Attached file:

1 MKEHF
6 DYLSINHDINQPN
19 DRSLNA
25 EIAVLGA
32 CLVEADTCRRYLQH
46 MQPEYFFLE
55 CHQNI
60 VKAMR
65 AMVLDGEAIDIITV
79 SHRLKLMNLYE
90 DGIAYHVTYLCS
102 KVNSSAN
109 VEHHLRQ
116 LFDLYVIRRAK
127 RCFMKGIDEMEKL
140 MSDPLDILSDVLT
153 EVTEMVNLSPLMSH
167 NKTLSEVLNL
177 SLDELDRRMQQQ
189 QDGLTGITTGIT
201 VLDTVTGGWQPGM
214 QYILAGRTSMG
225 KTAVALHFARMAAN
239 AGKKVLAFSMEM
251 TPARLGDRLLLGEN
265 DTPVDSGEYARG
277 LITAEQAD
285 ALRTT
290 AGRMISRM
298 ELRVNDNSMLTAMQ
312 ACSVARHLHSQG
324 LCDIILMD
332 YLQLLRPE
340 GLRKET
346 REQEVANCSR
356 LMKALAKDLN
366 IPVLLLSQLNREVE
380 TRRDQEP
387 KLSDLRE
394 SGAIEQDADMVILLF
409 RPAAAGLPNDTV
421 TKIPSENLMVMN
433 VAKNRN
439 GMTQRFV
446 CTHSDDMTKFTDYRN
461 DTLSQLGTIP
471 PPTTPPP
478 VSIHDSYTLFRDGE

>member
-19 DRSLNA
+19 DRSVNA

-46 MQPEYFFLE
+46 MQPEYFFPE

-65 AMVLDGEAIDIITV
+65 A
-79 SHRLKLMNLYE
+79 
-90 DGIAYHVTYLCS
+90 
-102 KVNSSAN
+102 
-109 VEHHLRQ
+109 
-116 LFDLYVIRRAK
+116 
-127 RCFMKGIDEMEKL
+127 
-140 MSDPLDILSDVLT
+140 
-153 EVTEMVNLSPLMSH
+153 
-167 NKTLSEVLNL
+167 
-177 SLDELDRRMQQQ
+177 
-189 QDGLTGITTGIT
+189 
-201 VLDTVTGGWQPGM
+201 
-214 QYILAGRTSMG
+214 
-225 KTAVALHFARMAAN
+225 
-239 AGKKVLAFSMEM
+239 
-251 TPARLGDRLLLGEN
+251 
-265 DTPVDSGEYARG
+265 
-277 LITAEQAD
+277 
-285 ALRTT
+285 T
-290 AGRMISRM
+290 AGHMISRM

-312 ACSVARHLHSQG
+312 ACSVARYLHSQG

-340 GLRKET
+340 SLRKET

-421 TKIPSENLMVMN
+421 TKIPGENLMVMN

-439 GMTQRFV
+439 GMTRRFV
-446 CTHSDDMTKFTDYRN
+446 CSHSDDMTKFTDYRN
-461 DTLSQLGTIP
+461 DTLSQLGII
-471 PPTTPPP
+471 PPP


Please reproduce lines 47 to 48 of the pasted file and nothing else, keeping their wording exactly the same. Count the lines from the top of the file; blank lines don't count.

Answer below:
471 PPTTPPP
478 VSIHDSYTLFRDGE